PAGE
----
Teaching Aids

Biology Basics: Invertebrates

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Invertebrates are definitely some of the weirdest, creepiest, slimiest and most interesting creatures on earth. Worms, bugs, octopus and jellyfish all fall into the category of inveterate animals. When looking at the classification of the animal kingdom, there are 9 major phylum, and 8 of these are invertebrates! These 8 phylum, or body-type classifications are sponges, stinging cell animals, three groups of worms (flat, round, segmented), mollusks, echinoderms (also known as sea stars), and arthropods.

One of the best parts about studying invertebrates is the ease of finding them in your own backyard. Many of the invertebrates are easy to find if you just dig in your garden, or even, heaven forbid, look in your basement! If your kids have the courage, they can handle the creepy creatures and study them first hand- literally!

I’ve attached a handy dandy printable with a poster, study guide, and a quiz. Hope you enjoy this invertebrate study tool!

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Biology Basics: Kingdoms

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As a homeschool mom, I have delved into the world of science with some particular aims in mind, specifically feeding curiosity, developing admiration in the beauty and design of creation, and finding the fun! Sometimes learning terms mean very little to young ones, and I hope to inspire both memory and understanding by creating visuals that are sticky for kids brains. By sticky I mean, let's make it stick!

You are welcome to download our FREE handy-dandy PDF with a little poster of playful visuals, facts that explain the terms, and a mini quiz to help with little minds recall what they learn.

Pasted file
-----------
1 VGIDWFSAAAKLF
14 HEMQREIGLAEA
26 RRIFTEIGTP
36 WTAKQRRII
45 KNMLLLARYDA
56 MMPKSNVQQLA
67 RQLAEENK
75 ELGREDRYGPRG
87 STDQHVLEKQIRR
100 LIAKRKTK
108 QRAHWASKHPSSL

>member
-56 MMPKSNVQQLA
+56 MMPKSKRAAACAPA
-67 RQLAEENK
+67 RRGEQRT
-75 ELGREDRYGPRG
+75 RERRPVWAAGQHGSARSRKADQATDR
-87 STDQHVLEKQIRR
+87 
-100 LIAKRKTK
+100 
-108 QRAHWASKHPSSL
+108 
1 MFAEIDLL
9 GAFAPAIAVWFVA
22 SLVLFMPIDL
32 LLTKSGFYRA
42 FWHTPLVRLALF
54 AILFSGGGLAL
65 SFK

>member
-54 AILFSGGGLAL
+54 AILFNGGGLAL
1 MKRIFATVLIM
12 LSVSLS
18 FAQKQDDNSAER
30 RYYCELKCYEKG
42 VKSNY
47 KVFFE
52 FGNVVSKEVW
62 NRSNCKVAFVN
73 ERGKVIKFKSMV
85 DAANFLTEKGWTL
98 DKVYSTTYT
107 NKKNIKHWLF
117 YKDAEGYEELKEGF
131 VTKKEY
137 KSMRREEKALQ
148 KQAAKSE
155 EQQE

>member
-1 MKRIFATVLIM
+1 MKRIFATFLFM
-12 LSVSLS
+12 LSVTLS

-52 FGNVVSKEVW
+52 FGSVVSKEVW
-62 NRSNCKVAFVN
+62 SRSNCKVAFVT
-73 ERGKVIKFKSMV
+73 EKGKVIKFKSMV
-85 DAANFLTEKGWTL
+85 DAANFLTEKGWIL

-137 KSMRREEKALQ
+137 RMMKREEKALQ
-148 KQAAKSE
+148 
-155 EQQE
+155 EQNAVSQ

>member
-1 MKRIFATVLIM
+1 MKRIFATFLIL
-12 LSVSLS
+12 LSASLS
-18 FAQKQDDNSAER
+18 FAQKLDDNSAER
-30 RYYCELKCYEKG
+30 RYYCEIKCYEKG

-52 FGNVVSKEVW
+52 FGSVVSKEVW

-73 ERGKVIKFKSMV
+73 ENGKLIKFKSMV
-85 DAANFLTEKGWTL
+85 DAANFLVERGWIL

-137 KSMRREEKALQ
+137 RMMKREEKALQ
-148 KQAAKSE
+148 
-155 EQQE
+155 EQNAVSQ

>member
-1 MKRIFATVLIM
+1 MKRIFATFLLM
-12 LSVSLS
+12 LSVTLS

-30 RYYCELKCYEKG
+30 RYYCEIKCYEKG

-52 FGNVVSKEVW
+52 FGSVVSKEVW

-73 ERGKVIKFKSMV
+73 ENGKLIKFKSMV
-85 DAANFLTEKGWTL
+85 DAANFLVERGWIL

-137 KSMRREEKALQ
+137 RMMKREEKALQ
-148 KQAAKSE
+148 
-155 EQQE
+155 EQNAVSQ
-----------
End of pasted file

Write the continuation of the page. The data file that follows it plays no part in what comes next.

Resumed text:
Here is some information you might want to know about these 6 Kingdoms of living things!

Animalia is the kingdom of animals. Animals include invertebrates like insects, and vertebrates like mammals and birds. Six important aspects of animals are: 
1.     Animals are multicellular, which means they have many cells.
2.     Animal cells do not have cell walls. 
3.    Animals consume food. 
4.    Almost every animal reproduce sexually.
5.    Animals are able to move at some time during their life.
6.    Animals have nervous systems and respond to the things they sense around them. 

Plantae is the kingdom of plants. Important characteristics of plants are:
1.     Plants are multicellular.
2.     Plant cells have cells walls and unique organelles.
3.     Plants produce food through a process called photosynthesis. 
4.     Plants usually can’t move because they are rooted to one place. 
5.     Plants reproduce sexually or asexually. Some reproduce with seeds through pollination, others through spores, or even asexually as with rhizomes or tubers.  

Fungi are multicellular decomposers like mold, moss, and mushrooms, but a few of them can be single-celled, like yeast. Fungi digest their food outside themselves and then absorb it. This process decomposes dead things and turns them into useful things like soil. They do not produce food through photosynthesis like plants do, so they don’t need light!

 Protista has the sound "tea" in it and has a large variety of organisms that all fit into one pot, or kingdom, that is. Most are single-celled organisms, but some have many cells, like algae. Protista have a nucleus, organelles, and sometimes chloroplasts. Some can move with little hair-like things called cilia, or tail-like flagella. They get their food either through photosynthesis like plants do, ingestion like animals do, or both! 

Archaea (has the sound ark in the beginning!) are single-celled organisms, meaning they are so tiny they cannot be seen without a microscope. Archaea do not have a nucleus and can live through all sorts of extreme conditions and temperatures. 

Bacteria are single-celled organisms that have a cell wall, but they do not have organelles or an organized nucleus. Some are helpful, such as producing vitamins or food. Others are harmful and cause disease, so wash your hands before you eat just in case you picked up some unhelpful bacteria!

Enjoy your free resource from Jolie Canoli, and stop by again- there's more to come!